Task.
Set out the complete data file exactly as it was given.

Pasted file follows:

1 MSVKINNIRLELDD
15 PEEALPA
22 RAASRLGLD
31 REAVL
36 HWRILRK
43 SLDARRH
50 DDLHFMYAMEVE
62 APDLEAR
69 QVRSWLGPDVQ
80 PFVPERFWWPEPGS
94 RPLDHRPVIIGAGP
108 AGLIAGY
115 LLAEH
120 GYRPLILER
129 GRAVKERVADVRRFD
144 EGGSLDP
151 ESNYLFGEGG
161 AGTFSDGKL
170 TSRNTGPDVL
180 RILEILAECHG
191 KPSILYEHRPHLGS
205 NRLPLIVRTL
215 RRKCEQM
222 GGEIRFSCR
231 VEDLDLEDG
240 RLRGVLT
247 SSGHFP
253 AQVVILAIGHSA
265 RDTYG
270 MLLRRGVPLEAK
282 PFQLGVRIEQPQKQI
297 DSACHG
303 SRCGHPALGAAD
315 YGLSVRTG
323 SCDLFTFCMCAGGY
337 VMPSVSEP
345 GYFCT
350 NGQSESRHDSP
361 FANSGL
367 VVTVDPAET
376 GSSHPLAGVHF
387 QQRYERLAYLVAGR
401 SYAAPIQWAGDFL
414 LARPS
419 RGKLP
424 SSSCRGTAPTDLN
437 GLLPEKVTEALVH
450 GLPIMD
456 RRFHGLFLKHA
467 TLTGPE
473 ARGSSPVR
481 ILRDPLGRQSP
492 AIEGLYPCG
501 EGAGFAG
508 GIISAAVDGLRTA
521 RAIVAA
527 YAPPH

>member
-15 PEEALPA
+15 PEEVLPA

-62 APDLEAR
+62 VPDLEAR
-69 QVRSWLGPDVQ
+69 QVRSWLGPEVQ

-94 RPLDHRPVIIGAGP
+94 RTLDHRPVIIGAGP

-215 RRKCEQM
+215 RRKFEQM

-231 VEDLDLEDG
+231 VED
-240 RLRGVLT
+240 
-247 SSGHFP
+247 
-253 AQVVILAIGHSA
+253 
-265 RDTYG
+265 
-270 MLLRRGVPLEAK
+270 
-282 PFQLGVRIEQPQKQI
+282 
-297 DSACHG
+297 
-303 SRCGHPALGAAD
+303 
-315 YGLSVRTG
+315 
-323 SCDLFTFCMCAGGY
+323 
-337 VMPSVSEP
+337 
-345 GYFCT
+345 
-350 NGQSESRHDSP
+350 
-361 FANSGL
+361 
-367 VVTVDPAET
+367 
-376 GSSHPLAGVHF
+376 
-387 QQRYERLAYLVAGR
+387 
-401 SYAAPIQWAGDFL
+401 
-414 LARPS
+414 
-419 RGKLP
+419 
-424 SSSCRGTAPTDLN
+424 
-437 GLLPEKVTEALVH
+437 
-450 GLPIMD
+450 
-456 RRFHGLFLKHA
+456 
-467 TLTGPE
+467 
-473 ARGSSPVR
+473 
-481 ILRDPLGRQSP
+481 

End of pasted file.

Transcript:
1 MSVKINNIRLELDD
15 PEEALPA
22 RAASRLGLD
31 REAVL
36 HWRILRK
43 SLDARRH
50 DDLHFMYAMEVE
62 APDLEAR
69 QVRSWLGPDVQ
80 PFVPERFWWPEPGS
94 RPLDHRPVIIGAGP
108 AGLIAGY
115 LLAEH
120 GYRPLILER
129 GRAVKERVADVRRFD
144 EGGSLDP
151 ESNYLFGEGG
161 AGTFSDGKL
170 TSRNTGPDVL
180 RILEILAECHG
191 KPSILYEHRPHLGS
205 NRLPLIVRTL
215 RRKCEQM
222 GGEIRFSCR
231 VEDLDLEDG
240 RLRGVLT
247 SSGHFP
253 AQVVILAIGHSA
265 RDTYG
270 MLLRRGVPLEAK
282 PFQLGVRIEQPQKQI
297 DSACHG
303 SRCGHPALGAAD
315 YGLSVRTG
323 SCDLFTFCMCAGGY
337 VMPSVSEP
345 GYFCT
350 NGQSESRHDSP
361 FANSGL
367 VVTVDPAET
376 GSSHPLAGVHF
387 QQRYERLAYLVAGR
401 SYAAPIQWAGDFL
414 LARPS
419 RGKLP
424 SSSCRGTAPTDLN
437 GLLPEKVTEALVH
450 GLPIMD
456 RRFHGLFLKHA
467 TLTGPE
473 ARGSSPVR
481 ILRDPLGRQSP
492 AIEGLYPCG
501 EGAGFAG
508 GIISAAVDGLRTA
521 RAIVAA
527 YAPPH

>member
-15 PEEALPA
+15 PEEVLPA

-62 APDLEAR
+62 VPDLEAR
-69 QVRSWLGPDVQ
+69 QVRSWLGPEVQ

-94 RPLDHRPVIIGAGP
+94 RTLDHRPVIIGAGP

-215 RRKCEQM
+215 RRKFEQM

-231 VEDLDLEDG
+231 VED
-240 RLRGVLT
+240 
-247 SSGHFP
+247 
-253 AQVVILAIGHSA
+253 
-265 RDTYG
+265 
-270 MLLRRGVPLEAK
+270 
-282 PFQLGVRIEQPQKQI
+282 
-297 DSACHG
+297 
-303 SRCGHPALGAAD
+303 
-315 YGLSVRTG
+315 
-323 SCDLFTFCMCAGGY
+323 
-337 VMPSVSEP
+337 
-345 GYFCT
+345 
-350 NGQSESRHDSP
+350 
-361 FANSGL
+361 
-367 VVTVDPAET
+367 
-376 GSSHPLAGVHF
+376 
-387 QQRYERLAYLVAGR
+387 
-401 SYAAPIQWAGDFL
+401 
-414 LARPS
+414 
-419 RGKLP
+419 
-424 SSSCRGTAPTDLN
+424 
-437 GLLPEKVTEALVH
+437 
-450 GLPIMD
+450 
-456 RRFHGLFLKHA
+456 
-467 TLTGPE
+467 
-473 ARGSSPVR
+473 
-481 ILRDPLGRQSP
+481 